Press Release
May 21, 2018


Third and Final Reading
May 21, 2018

Finally, Mr. President, my dear colleagues, an HIV law that we need.

A policy that will not only focus on prevention but will deliver treatment, care, and support services to Filipino PLHIVs.

A response that is evidence-based, human rights-centered, and gender-responsive.

An approach that is inclusive--ensuring that communities, civil-society organizations, public health institutions are consulted and that People Living with HIV are at the front, center, and heart of the process.

A strategy that removes the climate of stigma which clouds the epidemic and makes the access to health service an impossible dream for our vulnerable communities.

At this point, I would like to thank the passionate and seemingly tireless advocates who through the years have been constant figures in our halls, at our lobbies and committee rooms: The Action for Health Initiative (ACHIEVE), The Library Foundation TLF-Share, HIV AIDS Support House, NoBox Philippines, PAMACQ, Candon Youth Movement, Philippine Sex Workers Collective, KAKAMMPI, GAYON, 8HAVEN, Viva Vivo Zamboanga, ALAGAD-Mindanao, RedX, APWAI, HACG, UWVI, CrossBreeds, Juan Positive Movement, TAHAS, MAAAI, SHIP, The Red Whistle, NORMAAA, CPAI, B-Change, The Love Yourself, and Positibong Pasigueno.

I would also like to acknowledge the support of the UNAIDS, the Department of Health, Philippine National Aids Council, the PLCPD, the Senate Committee on Health, and of course my fellow co-authors in both the House and the Senate.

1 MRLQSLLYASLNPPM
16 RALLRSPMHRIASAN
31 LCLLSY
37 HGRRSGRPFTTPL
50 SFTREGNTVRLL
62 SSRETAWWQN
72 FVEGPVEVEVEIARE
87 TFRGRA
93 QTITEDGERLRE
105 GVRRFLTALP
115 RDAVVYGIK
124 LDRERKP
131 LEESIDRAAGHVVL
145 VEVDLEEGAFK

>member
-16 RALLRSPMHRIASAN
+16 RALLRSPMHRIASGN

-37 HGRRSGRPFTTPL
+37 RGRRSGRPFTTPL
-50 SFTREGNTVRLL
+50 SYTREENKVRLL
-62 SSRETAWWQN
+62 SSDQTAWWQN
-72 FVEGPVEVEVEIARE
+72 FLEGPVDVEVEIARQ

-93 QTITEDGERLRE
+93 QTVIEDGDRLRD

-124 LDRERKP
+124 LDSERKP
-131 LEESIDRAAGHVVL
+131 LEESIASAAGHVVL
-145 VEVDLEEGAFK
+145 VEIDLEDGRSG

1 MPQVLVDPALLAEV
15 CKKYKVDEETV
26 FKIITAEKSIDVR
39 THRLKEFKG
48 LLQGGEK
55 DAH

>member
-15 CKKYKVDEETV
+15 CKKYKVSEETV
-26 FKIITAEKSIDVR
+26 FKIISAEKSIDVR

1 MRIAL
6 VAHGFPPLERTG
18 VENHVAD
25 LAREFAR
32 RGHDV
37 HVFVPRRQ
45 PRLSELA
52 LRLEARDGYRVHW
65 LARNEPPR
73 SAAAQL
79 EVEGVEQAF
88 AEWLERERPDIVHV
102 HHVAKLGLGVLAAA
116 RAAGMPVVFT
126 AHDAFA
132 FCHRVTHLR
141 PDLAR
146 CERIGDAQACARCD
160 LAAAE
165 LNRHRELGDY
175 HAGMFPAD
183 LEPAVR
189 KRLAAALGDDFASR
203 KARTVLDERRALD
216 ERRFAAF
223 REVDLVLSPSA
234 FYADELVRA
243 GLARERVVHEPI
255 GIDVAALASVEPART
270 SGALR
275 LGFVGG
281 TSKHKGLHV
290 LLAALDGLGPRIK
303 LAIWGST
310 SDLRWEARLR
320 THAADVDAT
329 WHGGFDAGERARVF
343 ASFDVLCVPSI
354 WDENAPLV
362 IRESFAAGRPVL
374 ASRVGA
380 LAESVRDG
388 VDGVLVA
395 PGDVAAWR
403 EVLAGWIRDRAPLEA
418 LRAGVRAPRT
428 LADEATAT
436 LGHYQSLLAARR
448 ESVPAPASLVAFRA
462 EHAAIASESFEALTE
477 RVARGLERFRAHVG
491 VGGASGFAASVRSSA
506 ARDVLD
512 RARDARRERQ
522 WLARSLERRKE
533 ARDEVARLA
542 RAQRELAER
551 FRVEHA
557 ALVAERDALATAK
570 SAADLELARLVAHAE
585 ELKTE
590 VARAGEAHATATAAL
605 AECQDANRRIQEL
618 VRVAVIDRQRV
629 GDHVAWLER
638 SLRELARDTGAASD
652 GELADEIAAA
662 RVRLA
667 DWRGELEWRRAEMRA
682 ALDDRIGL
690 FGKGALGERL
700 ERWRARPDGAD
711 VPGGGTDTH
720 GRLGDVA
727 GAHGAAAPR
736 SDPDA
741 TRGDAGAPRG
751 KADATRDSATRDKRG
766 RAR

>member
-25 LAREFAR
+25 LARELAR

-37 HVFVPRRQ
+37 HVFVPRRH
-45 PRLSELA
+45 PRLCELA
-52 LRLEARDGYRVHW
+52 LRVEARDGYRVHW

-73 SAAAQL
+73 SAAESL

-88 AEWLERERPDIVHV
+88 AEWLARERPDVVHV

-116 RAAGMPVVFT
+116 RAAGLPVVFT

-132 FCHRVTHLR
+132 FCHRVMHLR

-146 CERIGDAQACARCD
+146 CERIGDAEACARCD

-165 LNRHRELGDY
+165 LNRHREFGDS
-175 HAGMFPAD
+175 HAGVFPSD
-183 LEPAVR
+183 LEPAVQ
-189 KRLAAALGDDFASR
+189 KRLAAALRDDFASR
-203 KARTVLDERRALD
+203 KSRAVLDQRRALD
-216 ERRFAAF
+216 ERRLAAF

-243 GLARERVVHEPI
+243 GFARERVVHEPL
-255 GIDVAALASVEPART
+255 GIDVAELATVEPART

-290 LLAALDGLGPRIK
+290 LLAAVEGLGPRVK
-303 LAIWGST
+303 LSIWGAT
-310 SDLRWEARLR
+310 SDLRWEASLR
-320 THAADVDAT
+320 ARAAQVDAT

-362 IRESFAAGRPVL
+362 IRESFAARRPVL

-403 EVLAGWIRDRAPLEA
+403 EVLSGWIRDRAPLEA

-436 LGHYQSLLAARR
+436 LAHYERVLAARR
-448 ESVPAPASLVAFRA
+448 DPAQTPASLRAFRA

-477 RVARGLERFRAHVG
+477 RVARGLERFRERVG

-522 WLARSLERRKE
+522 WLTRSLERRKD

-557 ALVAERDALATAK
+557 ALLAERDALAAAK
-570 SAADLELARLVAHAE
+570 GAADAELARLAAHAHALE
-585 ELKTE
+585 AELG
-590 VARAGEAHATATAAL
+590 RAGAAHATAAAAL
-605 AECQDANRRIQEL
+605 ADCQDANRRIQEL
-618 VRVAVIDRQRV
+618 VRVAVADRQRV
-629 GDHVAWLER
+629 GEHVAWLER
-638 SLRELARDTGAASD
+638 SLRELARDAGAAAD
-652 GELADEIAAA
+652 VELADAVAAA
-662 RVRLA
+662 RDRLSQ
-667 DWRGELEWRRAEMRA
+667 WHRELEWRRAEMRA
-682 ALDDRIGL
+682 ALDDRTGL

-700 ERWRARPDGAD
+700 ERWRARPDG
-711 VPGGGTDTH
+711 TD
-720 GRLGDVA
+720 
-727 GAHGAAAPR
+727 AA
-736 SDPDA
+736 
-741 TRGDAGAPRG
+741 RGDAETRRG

Mr. President, my fellow Senators, the first AIDS case in the Philippines was reported in 1984. Since then, science has progressed and the rest of the world has left us behind in the dark corners of this epidemic.

In Borrowed Time: An AIDS Memoir, Paul Monette said, "[i]t will be recorded that the dead in the first decade of the calamity died of our indifference."

Our years of indifference have brought us 141 per cent rate of increase, the number one in Asia and the Pacific in HIV incidence. This indifference has cost lost dreams and untimely deaths.

Today, we end this indifference. We now have a new policy that does not leave behind the most vulnerable, the most affected.

To the young girl whom I met last week, Vina, who I learned was diagnosed when she was a teenager, and our indefatigable lobbyist Nanay Elena, who have been living with HIV for over 20 years, and to all the Filipino PLHIVs, who have become our hope and inspiration:


Finally, we have a law that can beat this epidemic.

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